Next Step: FY 2016 Budget to Be Hashed Out in Conference
Published: April 01, 2015
The House and Senate both passed versions of a FY 2016 budget last week prior to their two week recess. The next step is to iron out their differences in conference and develop a budget resolution, which is supposed to be passed by April 15th, but rarely meets that deadline.
Both the House and Senate versions of the budget are markedly more conservative than the budget request put forth by the president in February. The president’s budget provides an additional $37B for domestic discretionary investment above Budget Control Act spending levels in FY 2016, and $178B more than current law over 10 years. The House and Senate versions maintain current cuts to domestic programs under the Budget Control Act. The House version proposes cutting non-defense discretionary spending by an additional $759 billion over 10 years, while the Senate version proposes $236B in cuts over the same time period.
Both House and Senate proposals would provide $96B in total war funding in FY 2016, through the Overseas Contingency Operations fund. The Senate budget cuts $5.1T in spending over the next decade, while the House budget cuts $5.5T over the same time period.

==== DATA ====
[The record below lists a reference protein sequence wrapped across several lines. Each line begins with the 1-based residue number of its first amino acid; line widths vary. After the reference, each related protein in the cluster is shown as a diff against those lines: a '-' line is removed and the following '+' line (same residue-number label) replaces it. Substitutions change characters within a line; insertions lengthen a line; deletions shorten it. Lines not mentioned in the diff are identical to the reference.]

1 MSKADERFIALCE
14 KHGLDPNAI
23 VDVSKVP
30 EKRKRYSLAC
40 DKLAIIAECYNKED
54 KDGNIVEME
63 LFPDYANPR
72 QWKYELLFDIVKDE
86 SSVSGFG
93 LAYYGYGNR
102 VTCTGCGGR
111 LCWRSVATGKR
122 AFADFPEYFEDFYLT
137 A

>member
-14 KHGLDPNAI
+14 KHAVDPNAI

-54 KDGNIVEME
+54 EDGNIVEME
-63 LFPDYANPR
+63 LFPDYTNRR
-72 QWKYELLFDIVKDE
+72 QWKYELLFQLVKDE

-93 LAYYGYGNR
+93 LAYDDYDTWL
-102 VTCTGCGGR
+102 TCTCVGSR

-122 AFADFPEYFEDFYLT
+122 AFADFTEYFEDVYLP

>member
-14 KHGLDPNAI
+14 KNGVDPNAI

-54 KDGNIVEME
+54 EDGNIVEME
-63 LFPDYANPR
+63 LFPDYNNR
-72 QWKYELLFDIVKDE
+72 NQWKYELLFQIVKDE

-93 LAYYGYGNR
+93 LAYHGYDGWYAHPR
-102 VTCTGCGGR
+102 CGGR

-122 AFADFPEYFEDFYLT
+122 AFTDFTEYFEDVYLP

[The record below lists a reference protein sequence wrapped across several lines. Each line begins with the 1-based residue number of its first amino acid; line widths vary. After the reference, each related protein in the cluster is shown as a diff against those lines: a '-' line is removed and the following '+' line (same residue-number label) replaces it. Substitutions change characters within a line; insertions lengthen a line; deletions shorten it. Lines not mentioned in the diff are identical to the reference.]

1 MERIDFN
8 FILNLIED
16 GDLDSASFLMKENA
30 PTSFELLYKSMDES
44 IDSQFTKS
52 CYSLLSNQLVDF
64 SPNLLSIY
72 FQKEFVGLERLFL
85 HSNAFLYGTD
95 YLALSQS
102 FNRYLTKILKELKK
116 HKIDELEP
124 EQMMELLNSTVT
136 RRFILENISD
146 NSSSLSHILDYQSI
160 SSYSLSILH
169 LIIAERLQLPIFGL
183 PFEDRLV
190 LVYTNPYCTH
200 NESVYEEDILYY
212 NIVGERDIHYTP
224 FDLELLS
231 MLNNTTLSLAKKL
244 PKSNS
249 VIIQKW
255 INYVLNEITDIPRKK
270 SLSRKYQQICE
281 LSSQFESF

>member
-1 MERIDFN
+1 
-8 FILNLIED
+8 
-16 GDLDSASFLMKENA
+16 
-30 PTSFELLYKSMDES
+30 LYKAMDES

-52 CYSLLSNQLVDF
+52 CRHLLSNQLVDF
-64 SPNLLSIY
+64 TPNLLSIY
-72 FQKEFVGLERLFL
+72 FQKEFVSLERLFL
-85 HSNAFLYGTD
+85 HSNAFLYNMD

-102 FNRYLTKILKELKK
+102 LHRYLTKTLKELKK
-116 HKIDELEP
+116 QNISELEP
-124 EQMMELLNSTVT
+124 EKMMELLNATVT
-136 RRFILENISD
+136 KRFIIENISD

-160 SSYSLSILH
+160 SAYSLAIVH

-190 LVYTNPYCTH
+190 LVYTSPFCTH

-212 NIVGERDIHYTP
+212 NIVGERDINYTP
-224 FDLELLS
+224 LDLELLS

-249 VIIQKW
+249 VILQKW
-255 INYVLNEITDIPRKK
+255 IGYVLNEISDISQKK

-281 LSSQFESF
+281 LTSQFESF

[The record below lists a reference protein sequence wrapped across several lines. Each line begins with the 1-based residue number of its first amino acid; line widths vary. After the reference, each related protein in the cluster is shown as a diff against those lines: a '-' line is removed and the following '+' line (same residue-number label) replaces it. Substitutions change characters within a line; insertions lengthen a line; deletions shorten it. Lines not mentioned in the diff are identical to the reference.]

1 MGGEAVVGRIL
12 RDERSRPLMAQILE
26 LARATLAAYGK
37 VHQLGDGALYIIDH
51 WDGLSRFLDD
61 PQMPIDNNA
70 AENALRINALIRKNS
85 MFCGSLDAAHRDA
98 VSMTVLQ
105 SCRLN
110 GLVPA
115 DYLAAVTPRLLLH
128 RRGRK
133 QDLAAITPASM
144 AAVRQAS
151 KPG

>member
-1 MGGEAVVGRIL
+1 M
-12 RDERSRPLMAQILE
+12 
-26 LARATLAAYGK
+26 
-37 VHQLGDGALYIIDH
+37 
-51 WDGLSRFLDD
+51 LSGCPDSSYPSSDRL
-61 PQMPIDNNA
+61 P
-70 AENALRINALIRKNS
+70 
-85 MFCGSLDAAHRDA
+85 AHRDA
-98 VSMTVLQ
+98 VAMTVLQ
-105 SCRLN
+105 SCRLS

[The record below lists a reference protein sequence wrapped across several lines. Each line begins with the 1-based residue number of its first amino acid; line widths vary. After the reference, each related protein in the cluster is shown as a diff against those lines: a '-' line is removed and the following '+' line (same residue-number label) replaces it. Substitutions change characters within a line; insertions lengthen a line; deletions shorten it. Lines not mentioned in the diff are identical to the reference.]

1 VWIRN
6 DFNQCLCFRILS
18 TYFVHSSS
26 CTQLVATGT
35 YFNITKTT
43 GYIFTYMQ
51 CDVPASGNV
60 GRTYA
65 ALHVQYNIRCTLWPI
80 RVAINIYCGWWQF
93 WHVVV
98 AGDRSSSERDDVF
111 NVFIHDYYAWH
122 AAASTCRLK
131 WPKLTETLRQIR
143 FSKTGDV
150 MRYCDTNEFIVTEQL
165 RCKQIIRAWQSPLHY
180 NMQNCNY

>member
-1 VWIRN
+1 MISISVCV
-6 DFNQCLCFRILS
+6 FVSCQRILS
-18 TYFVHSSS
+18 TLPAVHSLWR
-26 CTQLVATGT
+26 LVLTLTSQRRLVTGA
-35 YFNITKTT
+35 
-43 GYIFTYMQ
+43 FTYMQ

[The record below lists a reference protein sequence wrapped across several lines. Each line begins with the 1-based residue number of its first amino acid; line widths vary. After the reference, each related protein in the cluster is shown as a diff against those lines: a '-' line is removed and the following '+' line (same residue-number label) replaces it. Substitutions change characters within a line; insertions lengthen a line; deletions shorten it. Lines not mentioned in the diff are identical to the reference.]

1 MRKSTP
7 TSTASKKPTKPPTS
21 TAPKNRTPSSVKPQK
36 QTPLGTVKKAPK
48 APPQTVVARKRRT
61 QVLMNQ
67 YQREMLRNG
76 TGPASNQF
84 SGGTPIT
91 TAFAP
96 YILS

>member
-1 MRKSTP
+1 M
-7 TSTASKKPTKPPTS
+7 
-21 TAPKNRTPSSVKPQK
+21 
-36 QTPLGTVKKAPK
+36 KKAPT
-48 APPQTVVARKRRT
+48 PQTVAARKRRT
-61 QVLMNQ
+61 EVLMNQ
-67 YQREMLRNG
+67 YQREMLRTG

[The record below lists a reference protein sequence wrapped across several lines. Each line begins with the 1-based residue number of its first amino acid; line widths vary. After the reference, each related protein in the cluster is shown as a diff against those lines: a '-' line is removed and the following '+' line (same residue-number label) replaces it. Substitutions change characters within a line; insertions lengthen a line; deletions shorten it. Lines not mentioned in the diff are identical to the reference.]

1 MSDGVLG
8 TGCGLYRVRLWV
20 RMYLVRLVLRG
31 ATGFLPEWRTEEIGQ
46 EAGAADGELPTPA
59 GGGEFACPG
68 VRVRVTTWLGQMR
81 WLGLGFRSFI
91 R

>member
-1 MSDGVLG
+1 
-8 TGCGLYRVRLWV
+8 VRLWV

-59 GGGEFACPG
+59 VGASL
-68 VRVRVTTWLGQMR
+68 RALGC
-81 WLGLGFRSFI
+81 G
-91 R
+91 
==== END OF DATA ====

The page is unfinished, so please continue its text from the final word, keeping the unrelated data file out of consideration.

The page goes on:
The president’s budget request invests $478B over six years to create jobs in surface transportation repairs and includes $146B in FY 2016 for expansion of R&D tax credit to grow manufacturing and create jobs. Neither the House nor Senate proposals contain new funding for job creation.
The president’s budget shows a deficit of $474B in FY 2016, but plans to achieve $1.8T in total deficit reduction over 10 years by increasing both spending and revenues. The Senate budget proposal runs a deficit of $343B next fiscal year and decreases spending $5.1T over 10 years. This proposal balances the budget in 10 years by cutting spending. The House version decreases spending by $5.5T over 10 years, balancing the budget in less than 10 years.
The president’s budget exceeds sequestration caps for defense and non-defense spending in FY 2016 by over $70B. It proposes eliminating sequestration and spending $371B above sequester levels over 10 years. The House proposal adds $90B in war funding to prevent sequestration from affecting the military budget and proposes cutting non-defense discretionary spending by $759B below sequester levels over 10 years. The Senate proposal also adds to war funding in order to prevent sequestration from affecting the military budget and proposes cutting non-defense discretionary spending by $236B below sequester levels over 10 years. The president has indicated that he will not sign a budget bill that does not cancel sequestration cuts.
With the vast differences between the White House budget and those proposed by Congress, it’s likely to be a long budget and appropriations process to get to something that the president will sign.